February 22, 2007 ·
About 2 minutes
Internet Citizen's Band (or ICB) is an ancient chat protocol, most likely the precursor of IRC. It is very limited — for example, you can only be logged into a single room — but I need to use it to communicate with a group of developers. It has a nice feature, though: bricks! Those who have used it know what I mean ;-)
Up until recently, I used the ircII console client to access this chat network. Sincerely, I never liked it too much, as it is quite spartan. With the complete switch to Mac OS X, I started to look for a nicer alternative. I found Colloquy, a very nice IRC and SILC client, but it lacked ICB support.
Colloquy is a nice graphical IRC client. I was previously hooked to xchat and I thought it'd be difficult for me to switch, but Colloquy quickly changed my mind. It has a very clean interface and does not get in your way: the notifications system is well thought out so you can be sure to get an unobtrusive notice whenever someone requires your attention. Furthermore, its development is splitted in two parts: Chat Core, a generic framework to interact with chat protocols, and Colloquy itself, the UI built on top of Chat Core. At last, Colloquy is free! Thanks, Timothy, for such a great gift.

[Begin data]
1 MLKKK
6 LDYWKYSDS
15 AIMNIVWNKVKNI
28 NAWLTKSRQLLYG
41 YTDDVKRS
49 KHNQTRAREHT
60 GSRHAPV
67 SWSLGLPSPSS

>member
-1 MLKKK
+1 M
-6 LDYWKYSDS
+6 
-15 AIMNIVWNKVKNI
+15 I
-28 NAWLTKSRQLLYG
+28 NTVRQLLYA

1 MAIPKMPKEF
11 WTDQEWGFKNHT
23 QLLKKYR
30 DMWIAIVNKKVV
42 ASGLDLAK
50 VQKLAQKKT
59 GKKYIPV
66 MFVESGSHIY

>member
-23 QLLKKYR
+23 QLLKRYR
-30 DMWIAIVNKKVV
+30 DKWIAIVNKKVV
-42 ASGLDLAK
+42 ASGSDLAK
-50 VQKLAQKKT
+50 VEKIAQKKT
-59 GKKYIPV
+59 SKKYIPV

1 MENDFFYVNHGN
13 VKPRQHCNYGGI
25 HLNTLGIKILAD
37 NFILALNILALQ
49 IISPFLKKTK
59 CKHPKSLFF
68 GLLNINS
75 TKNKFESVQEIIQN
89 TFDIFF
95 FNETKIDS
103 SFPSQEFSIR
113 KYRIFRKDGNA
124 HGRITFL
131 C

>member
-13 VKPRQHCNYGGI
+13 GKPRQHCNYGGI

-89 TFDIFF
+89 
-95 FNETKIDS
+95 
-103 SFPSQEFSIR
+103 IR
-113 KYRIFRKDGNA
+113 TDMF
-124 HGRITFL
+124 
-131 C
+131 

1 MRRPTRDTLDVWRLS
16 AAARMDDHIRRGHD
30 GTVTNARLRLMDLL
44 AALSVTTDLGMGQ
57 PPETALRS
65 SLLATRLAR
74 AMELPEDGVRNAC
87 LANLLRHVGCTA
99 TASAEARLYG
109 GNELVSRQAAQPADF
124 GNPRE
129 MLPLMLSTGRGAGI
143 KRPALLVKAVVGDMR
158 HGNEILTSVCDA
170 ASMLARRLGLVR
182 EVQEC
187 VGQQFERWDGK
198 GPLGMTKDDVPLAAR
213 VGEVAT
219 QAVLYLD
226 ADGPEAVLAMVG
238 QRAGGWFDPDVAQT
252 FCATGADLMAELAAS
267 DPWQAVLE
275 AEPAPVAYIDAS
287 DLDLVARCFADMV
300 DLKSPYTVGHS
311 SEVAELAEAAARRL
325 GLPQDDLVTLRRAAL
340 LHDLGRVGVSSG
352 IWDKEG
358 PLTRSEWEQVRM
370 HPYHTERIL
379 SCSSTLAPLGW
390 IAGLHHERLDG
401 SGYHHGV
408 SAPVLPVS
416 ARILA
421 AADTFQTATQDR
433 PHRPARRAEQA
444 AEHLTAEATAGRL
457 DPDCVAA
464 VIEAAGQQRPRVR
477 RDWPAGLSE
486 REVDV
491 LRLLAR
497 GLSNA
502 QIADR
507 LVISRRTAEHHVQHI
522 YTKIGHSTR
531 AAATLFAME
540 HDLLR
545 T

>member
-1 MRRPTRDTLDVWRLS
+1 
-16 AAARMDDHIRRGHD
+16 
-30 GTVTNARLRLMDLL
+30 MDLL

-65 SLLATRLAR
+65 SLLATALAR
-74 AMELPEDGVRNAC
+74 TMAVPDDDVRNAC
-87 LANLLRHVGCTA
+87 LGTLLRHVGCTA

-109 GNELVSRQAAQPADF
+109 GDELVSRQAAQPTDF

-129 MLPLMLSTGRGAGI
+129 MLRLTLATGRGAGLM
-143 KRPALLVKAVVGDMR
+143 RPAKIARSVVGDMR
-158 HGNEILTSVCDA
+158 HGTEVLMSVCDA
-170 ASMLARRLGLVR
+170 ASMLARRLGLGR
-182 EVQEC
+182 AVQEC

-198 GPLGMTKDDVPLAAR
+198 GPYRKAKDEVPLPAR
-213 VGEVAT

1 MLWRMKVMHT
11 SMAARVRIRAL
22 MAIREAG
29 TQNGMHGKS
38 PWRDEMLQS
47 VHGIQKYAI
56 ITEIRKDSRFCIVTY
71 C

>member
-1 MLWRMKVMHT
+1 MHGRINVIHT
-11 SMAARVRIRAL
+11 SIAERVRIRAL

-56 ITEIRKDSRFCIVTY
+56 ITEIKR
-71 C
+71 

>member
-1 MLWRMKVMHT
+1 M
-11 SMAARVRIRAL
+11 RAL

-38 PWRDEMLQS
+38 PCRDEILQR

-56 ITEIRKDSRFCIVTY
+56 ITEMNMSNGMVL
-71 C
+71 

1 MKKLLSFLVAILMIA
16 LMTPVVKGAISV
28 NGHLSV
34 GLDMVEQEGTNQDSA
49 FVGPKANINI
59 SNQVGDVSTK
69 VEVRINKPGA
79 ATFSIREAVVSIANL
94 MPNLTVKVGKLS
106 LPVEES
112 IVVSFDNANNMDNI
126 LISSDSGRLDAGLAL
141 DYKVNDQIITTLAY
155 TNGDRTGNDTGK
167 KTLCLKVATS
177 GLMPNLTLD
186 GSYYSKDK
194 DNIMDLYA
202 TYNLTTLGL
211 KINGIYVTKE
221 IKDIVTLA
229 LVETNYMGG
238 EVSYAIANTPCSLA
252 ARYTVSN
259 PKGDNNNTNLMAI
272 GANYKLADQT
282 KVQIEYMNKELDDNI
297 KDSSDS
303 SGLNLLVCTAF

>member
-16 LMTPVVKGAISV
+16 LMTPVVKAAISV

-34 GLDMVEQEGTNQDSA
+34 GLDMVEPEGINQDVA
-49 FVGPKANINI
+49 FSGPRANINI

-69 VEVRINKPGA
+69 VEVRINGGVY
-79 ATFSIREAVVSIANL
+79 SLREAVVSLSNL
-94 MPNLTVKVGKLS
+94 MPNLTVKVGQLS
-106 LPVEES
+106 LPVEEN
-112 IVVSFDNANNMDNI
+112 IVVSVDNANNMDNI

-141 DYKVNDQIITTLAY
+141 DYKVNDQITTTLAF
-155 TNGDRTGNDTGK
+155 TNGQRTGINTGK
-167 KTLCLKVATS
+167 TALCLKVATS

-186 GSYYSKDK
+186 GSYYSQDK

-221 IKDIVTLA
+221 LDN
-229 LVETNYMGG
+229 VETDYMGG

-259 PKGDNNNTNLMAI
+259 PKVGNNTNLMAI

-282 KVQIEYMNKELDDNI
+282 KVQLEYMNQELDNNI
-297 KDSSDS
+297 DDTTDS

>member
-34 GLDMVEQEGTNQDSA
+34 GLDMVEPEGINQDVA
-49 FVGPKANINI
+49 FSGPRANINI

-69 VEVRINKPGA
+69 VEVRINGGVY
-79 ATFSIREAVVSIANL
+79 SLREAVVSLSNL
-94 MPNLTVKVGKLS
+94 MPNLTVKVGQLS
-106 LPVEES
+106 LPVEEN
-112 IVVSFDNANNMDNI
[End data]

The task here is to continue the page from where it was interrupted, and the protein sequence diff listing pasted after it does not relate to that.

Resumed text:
So... past Christmas, I spent some time learning how to deal with Xcode, some fundaments of the Cocoa API and a few notions of the Objective-C language. Combined with this brief description of the ICB protocol, I worked on adding support for ICB to Chat Core and Colloquy. And the good news is... the code is already integrated into the main tree, as can be seen in the changeset 3582!
It is still buggy and lacks some features — basically because of the lack of protocol documentation —, but I use it daily already. (If you use a beta version of Leopard you may find more serious issues though.) I will be fixing problems in the following days, such as the one resolved yesterday in changeset 3585; yep, that is my first commit to the tree :-)
Until the tarball on the website is rebuilt, I can provide you binary builds with ICB support in them. Or, alternatively, you can simply download the source code and compile it yourself, which is very easy with Xcode. Have fun!
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